The standard monthly premium for Medicare Part B will rise from $88.50 to $93.50, said a Sept. 12 CMS news release. This is the smallest increase in the Part B premium since 2001, said CMS. Very rapid growth in spending for hospital outpatient services contributed to the new prices, said the release. However, officials noted that the increase is less than the double-digit rise predicted earlier.
For individuals with an annual income of more than $80,000, premiums will range from $106 to $162.10 per month. Medicare officials said the change will save $7.7 billion over the next five years and more than $20 billion in the next decade. Officials told the Sept. 13 Washington Post that they expect 9,000 higher-income people to drop out of the program next year and 30,000 to leave by 2010 as a result of the income-based premium increases.
The program would have required a higher premium increase if not for planned physician payment cuts, Medicare officials said. If Congress had eliminated the payment cut and simply frozen physicians’ Medicare fees in 2007, it would have required a further increase of roughly $1.50 in the monthly premium. ACP has been actively urging Congress to replace the cuts with physician reimbursement updates.
The CMS release is online.
The Washington Post is online.
Health care access
Almost 9 out of 10 Americans who shopped for individual health insurance in the past three years did not get coverage, reports a study released Sept. 14 by the Commonwealth Fund. The study of working-age adults found that coverage was not affordable for 58% of applicants, and 21% were turned down, uprated or sold a policy with exclusions because of medical history.
Most of the increase in the number of uninsured Americans—which the report put at 46.6 million—was due to a decline in workplace coverage. Forty-three percent of adults with individual coverage spent 5% or more of their income on health insurance premiums, compared with 14% of those with employer-sponsored coverage.
Despite paying more in premiums, these consumers actually received less coverage, with more than a third of those with individual coverage having deductibles of $1,000 or more, said the Sept. 14 Los Angeles Times. Of those high-deductible customers, 44% limited their use of medical care by not filling a prescription, not seeing a specialist when needed, skipping a recommended test, treatment or follow-up, or not going to a physician or clinic when they had a medical problem.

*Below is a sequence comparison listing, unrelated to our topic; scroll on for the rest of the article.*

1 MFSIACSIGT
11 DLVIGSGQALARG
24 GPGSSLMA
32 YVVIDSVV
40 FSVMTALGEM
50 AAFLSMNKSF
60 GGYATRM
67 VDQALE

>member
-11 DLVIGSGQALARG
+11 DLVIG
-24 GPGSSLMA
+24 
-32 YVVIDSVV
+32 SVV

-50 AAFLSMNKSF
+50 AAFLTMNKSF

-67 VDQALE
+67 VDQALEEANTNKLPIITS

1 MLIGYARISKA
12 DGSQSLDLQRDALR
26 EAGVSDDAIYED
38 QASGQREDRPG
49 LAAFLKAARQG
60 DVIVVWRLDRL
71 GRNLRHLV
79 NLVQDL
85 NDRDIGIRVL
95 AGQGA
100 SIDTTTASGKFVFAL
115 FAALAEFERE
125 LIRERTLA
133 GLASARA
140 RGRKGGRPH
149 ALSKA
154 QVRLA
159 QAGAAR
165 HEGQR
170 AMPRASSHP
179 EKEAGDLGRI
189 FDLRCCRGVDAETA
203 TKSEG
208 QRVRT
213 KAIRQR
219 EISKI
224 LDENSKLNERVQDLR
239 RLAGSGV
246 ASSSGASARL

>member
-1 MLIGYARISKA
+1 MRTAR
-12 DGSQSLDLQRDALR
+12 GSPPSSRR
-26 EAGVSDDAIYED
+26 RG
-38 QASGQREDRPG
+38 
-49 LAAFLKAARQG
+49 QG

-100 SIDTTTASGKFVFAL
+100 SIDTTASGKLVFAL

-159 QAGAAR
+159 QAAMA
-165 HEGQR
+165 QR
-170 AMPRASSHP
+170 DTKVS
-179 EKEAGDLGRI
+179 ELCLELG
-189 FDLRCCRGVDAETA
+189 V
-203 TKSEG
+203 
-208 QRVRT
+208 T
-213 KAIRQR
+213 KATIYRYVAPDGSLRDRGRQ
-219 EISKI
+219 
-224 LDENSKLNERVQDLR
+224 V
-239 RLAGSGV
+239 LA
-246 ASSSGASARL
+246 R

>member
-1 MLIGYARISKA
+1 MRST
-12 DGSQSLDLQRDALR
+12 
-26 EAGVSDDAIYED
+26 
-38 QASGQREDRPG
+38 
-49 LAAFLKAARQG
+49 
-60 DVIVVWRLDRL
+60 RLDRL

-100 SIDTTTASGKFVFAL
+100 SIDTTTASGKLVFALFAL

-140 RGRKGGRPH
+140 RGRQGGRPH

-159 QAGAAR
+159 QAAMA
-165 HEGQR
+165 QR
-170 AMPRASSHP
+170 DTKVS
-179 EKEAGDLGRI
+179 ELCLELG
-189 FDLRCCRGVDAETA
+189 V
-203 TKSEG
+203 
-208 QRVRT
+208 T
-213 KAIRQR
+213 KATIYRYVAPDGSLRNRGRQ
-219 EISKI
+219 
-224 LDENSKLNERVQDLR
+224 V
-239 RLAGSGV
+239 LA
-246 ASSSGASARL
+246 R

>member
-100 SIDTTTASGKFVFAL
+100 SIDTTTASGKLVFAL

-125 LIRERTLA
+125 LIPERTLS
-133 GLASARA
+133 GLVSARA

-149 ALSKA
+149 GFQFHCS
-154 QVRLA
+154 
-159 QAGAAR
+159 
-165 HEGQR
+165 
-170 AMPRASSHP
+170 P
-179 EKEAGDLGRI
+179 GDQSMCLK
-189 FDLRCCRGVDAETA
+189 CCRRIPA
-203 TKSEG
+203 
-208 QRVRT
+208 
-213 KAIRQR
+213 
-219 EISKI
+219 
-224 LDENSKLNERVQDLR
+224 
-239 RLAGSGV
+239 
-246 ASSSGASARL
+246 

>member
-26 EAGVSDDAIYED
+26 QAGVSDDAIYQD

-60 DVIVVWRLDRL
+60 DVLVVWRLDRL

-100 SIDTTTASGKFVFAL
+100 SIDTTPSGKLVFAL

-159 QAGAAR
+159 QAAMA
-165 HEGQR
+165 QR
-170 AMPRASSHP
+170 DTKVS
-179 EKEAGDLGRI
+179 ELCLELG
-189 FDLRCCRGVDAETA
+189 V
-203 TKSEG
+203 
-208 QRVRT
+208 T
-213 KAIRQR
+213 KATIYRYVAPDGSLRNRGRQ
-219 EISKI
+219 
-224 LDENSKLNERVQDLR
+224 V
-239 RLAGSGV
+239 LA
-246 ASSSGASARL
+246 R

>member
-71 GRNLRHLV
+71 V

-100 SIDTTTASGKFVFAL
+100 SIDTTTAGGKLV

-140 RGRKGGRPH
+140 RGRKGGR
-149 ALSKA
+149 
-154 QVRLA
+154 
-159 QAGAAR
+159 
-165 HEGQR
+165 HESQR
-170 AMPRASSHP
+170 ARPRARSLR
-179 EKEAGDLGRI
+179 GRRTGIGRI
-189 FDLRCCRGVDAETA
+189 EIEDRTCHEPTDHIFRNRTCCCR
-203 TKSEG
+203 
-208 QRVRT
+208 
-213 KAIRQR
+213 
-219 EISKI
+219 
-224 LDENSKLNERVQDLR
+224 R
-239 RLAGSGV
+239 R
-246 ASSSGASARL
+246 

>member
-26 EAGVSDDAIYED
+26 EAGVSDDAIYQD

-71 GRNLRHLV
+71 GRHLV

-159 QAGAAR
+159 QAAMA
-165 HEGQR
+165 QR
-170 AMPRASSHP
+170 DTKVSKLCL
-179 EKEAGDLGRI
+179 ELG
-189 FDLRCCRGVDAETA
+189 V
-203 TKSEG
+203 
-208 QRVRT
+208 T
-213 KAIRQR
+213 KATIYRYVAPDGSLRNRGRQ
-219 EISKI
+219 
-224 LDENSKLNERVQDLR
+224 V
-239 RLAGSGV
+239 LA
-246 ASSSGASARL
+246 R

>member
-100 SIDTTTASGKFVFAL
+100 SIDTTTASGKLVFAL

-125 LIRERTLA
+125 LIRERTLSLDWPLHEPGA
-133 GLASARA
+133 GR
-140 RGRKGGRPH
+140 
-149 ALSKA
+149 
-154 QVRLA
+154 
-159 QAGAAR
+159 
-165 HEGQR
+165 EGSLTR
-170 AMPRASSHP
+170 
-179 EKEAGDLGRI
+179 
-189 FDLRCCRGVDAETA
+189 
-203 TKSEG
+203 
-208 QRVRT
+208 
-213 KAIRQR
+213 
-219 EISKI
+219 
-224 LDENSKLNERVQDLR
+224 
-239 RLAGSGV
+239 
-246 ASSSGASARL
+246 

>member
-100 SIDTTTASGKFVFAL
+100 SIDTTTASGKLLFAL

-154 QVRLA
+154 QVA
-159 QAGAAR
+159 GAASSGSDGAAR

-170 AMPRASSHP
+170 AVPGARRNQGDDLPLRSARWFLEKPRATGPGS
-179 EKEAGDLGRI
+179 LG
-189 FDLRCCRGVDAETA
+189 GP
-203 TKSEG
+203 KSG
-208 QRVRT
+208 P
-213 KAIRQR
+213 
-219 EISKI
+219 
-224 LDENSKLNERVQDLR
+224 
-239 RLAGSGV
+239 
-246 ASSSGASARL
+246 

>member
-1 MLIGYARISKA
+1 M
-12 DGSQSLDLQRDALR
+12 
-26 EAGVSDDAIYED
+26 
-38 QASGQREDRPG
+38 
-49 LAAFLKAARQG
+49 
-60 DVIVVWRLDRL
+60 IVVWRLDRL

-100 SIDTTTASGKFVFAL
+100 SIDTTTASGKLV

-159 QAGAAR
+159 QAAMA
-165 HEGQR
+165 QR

The report, "Squeezed: Why rising exposure to health care costs threatens the health and financial well-being of American families," was based on findings from the Commonwealth Fund’s latest biennial health insurance survey, a telephone survey of more than 4,000 consumers.
A summary of the report is online.
The Los Angeles Times is online.
There is federal money available for treatment of undocumented aliens, but physicians must sign up to be paid.
As part of the Medicare Modernization Act of 2003, Congress allocated $250 million per year to the Emergency Medical Treatment and Labor Act. This money is used to reimburse physicians, hospitals and ambulance providers for inpatient or outpatient services provided to undocumented aliens, aliens paroled into the U.S. for the purpose of receiving medical services, and Mexican citizens permitted temporary entry with a laser visa.
During fiscal years 2005-2008, two-thirds of the fund will be divided among all 50 states and the District of Columbia, based on their relative percentages of undocumented aliens. The remaining one-third will be divided among the six states with the largest number of undocumented alien apprehensions.
In order to receive reimbursement, medical providers must be enrolled in the program, known as Section 1011. Enrollment and additional information is available from TrailBlazer Health Enterprises, the national contractor for the program.
More information is online.
The following articles appear in the Sept. 19 issue of Annals of Internal Medicine. This issue includes an article about people with AIDS dying of non-HIV-related causes, among others. The Full text is available to College members and subscribers online.
More people with AIDS die of “common” causes in 2004 than in 1999. Researchers in this study found that of 68,669 New York City residents with AIDS who died between 1999 and 2004, 26.3% did not die of HIV-related causes. That's a 33% increase from 19.8% in 1999. The principal causes of death were cardiovascular disease, substance abuse, and cancer.